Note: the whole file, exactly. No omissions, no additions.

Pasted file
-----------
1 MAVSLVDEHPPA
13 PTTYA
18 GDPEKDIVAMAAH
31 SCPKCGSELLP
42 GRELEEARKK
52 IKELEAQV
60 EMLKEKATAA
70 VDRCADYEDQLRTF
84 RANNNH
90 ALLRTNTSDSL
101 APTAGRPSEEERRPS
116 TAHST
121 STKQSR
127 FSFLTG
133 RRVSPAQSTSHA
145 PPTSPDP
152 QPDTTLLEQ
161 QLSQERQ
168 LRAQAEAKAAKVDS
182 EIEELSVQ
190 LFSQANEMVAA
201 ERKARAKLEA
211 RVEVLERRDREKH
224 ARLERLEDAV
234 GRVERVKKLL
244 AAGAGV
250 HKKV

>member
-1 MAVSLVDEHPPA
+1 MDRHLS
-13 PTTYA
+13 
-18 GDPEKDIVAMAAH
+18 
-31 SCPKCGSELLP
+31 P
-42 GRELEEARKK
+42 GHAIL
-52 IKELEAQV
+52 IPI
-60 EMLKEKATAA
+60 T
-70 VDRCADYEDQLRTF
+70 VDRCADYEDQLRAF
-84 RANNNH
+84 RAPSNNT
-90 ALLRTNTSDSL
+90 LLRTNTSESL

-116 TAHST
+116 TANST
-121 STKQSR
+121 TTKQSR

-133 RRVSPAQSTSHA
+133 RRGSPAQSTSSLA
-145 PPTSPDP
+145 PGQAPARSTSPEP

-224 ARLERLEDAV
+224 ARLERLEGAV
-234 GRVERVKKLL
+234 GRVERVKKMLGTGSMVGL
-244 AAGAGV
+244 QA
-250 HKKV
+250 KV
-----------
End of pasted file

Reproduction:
1 MAVSLVDEHPPA
13 PTTYA
18 GDPEKDIVAMAAH
31 SCPKCGSELLP
42 GRELEEARKK
52 IKELEAQV
60 EMLKEKATAA
70 VDRCADYEDQLRTF
84 RANNNH
90 ALLRTNTSDSL
101 APTAGRPSEEERRPS
116 TAHST
121 STKQSR
127 FSFLTG
133 RRVSPAQSTSHA
145 PPTSPDP
152 QPDTTLLEQ
161 QLSQERQ
168 LRAQAEAKAAKVDS
182 EIEELSVQ
190 LFSQANEMVAA
201 ERKARAKLEA
211 RVEVLERRDREKH
224 ARLERLEDAV
234 GRVERVKKLL
244 AAGAGV
250 HKKV

>member
-1 MAVSLVDEHPPA
+1 MDRHLS
-13 PTTYA
+13 
-18 GDPEKDIVAMAAH
+18 
-31 SCPKCGSELLP
+31 P
-42 GRELEEARKK
+42 GHAIL
-52 IKELEAQV
+52 IPI
-60 EMLKEKATAA
+60 T
-70 VDRCADYEDQLRTF
+70 VDRCADYEDQLRAF
-84 RANNNH
+84 RAPSNNT
-90 ALLRTNTSDSL
+90 LLRTNTSESL

-116 TAHST
+116 TANST
-121 STKQSR
+121 TTKQSR

-133 RRVSPAQSTSHA
+133 RRGSPAQSTSSLA
-145 PPTSPDP
+145 PGQAPARSTSPEP

-224 ARLERLEDAV
+224 ARLERLEGAV
-234 GRVERVKKLL
+234 GRVERVKKMLGTGSMVGL
-244 AAGAGV
+244 QA
-250 HKKV
+250 KV